Speed cameras could soon be coming to Pennsylvania if a bill in the House is passed.
The bill would establish a five-year pilot program to allow speed cameras in highway work zones.
It’s a move that some say is long overdue.
In 2013, Latanya Byrd’s 27-year-old niece Samara and her three children were hit and killed while crossing the street in Philadelphia.
“This is four people who were wiped off the face of the Earth because people were driving recklessly,” she said.
This is why Byrd joined others at the State Capitol Tuesday to urge lawmakers to pass Senate Bill 172.
“Speed cameras would help slow all motorists down and reduce the incidents of the kinds of crashes that kill people,” said Sarah Clark Stuart, of the Bicycle Coalition of Greater Philadelphia.
The bill would create a five-year pilot program, allowing the Pennsylvania Department of Transportation to place speed cameras in active work zones on limited access highways. A $100 fine would be assessed to the owner of a car going at least 11 miles over the speed limit.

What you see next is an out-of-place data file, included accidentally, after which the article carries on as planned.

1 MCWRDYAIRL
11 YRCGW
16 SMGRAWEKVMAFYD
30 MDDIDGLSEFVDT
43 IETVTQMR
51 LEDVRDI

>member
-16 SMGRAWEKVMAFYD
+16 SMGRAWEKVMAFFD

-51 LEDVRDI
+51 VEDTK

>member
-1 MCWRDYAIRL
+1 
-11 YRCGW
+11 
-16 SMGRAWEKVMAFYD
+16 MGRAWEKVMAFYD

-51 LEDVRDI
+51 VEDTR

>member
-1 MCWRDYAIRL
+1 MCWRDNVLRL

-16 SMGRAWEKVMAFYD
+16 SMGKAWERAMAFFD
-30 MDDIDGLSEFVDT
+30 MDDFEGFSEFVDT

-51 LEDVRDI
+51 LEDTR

No points would be issued.
“Speed camera technology works,” said Jason Duckworth, president of the Delaware Valley Smart Growth Alliance.
But not everyone agrees.
The National Motorists Association is opposed to speed cameras, saying they can generate false readings and the actual driver can’t be positively identified.
On its website, the association says, “Speed cameras encourage artificially low speed limits and revenue-driven enforcement.”
“The revenue that comes from these speed cameras will be distributed throughout the state. They will only go for safety projects. This is not a general revenue generator,” Clark Stuart argues.
Senate Bill 172 has passed the Senate and is now in the House.